Jessie J Jessie J never fails to keep her fans on their toes. The Alive tour proved that she is better than ever and her “Heartbeats”, as she calls her fans, were treated to a spectacular night. The dazzling performance included songs from her new album ‘Alive’ and crowd pleasers such as “Money”. Four outfit changes, two backing vocalists and a fantastic band brilliantly supported the fiery, “Sexy Lady” on stage, and made for a great show. The second she stepped onto stage the arena filled with deafening roars from the crowd. She opened with ‘Big White Room’, which she wrote at the age of 17, which silenced the arena. ‘Laser light’ and ‘Domino’ followed this, while ‘Thunder’ and ‘Sexy Lady’, made the crowd get up and dance. The powerful performance showcased her true talent and love of music. The third part of the show surrounded Jessie’s heartfelt speech to her fans where she told them to “be who you are” and “You’re perfect”. The singer got visibly emotional whilst introducing her track ‘Conquer the world’, written about her relationship with best friend Holly. Not one person in the stands was seated as she ended with some crowd favourites, joking that the dads’ in the crowd would at least recognise these. ‘Price Tag’, ‘Nobody’s Perfect’ and ‘Alive’ finished up the show, accompanied by fire, deafening cheers from the audience and more glitter and streamers than I’ve ever seen. Jessie J always manages to make me come out of her shows loving her even more than when I went in. A true entertainer, performer and lover of her fans and music alike. Hannah Jackson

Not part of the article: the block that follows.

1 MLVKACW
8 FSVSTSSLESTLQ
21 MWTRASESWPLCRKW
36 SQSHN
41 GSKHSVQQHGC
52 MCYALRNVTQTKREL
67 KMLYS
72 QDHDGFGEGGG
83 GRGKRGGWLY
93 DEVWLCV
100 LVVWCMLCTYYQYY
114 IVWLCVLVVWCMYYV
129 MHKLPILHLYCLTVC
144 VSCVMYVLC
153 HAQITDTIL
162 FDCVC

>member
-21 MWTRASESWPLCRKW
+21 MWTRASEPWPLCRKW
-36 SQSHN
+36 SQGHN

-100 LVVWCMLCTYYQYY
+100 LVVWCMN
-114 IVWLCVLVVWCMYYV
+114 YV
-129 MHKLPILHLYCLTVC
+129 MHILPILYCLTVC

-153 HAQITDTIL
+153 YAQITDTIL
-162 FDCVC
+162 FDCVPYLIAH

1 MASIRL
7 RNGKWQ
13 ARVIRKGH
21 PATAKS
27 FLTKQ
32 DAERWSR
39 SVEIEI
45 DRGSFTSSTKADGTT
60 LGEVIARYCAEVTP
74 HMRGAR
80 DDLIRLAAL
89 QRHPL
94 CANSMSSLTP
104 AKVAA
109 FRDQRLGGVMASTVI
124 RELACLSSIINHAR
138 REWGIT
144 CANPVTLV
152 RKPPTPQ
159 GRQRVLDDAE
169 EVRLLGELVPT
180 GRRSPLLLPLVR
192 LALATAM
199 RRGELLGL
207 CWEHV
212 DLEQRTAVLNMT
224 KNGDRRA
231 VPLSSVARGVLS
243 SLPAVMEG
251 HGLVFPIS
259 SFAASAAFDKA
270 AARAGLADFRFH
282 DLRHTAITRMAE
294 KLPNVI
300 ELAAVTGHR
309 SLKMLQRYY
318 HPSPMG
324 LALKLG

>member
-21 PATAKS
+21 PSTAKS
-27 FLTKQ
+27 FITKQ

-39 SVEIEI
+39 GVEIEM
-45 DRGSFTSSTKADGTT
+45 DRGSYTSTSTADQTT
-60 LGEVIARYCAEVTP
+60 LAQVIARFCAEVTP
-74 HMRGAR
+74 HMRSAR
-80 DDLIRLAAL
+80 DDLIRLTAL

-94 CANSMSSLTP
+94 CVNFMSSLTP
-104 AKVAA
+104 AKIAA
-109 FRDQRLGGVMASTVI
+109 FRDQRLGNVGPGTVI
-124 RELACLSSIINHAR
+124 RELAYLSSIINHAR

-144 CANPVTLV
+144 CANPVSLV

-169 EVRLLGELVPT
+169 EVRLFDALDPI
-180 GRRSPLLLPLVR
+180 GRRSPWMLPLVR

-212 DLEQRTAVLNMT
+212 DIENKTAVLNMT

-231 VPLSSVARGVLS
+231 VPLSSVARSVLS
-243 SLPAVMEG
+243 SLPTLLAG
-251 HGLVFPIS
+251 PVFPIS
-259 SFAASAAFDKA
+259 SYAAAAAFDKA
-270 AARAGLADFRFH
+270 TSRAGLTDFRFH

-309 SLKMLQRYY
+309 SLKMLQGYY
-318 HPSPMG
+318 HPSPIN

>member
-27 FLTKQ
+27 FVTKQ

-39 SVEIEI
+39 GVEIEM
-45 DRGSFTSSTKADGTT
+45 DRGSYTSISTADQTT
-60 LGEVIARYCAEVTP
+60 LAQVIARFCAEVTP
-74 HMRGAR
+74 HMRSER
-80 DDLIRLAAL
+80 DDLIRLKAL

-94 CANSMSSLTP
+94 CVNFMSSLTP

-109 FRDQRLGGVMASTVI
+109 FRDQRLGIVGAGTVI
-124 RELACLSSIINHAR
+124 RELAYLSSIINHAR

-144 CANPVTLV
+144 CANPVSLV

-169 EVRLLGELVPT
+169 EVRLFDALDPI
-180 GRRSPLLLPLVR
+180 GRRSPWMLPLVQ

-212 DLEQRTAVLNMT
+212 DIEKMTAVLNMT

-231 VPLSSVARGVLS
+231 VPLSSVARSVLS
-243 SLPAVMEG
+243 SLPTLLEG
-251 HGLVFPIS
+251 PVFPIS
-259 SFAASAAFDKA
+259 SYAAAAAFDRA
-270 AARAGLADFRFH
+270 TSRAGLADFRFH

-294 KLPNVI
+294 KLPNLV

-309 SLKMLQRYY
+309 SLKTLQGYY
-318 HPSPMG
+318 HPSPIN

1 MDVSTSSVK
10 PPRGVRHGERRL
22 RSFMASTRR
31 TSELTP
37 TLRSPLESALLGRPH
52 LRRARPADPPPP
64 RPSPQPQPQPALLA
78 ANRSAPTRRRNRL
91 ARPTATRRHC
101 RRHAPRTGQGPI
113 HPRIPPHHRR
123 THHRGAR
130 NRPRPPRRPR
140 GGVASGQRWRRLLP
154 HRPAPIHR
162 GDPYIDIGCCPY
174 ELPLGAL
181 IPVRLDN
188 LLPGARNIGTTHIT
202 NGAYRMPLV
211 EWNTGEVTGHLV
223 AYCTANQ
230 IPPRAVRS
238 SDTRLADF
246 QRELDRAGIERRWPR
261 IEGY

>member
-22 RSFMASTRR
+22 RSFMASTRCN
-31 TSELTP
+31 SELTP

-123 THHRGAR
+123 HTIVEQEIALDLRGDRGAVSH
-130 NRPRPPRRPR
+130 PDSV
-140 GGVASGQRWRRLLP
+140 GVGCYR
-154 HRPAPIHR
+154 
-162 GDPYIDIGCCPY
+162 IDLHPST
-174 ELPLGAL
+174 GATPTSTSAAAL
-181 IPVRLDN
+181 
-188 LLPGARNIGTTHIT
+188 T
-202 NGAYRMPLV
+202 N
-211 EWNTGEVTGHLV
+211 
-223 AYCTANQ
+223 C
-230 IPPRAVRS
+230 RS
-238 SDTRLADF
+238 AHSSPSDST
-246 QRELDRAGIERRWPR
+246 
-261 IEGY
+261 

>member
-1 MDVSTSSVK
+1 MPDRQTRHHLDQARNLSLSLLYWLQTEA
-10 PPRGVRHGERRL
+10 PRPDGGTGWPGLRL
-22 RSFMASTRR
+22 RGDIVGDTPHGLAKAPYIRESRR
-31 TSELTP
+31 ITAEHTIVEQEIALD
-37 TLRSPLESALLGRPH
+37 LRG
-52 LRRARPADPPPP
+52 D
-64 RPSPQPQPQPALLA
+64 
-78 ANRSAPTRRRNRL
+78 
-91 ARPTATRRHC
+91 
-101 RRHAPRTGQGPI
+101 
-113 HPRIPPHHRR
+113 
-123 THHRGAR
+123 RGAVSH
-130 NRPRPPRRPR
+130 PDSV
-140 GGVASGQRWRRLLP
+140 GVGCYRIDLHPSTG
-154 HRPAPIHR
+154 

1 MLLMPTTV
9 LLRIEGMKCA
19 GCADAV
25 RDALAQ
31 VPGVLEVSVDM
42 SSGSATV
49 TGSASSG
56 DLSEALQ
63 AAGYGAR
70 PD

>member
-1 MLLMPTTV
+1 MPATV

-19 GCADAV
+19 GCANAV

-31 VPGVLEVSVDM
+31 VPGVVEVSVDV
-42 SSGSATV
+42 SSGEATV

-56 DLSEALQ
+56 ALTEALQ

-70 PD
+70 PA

10% student dis count mon-thur 12 Castle Gate Nottingham NG1 7AS


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A Cautionary Tale:

The Legend of the

Runaway Man I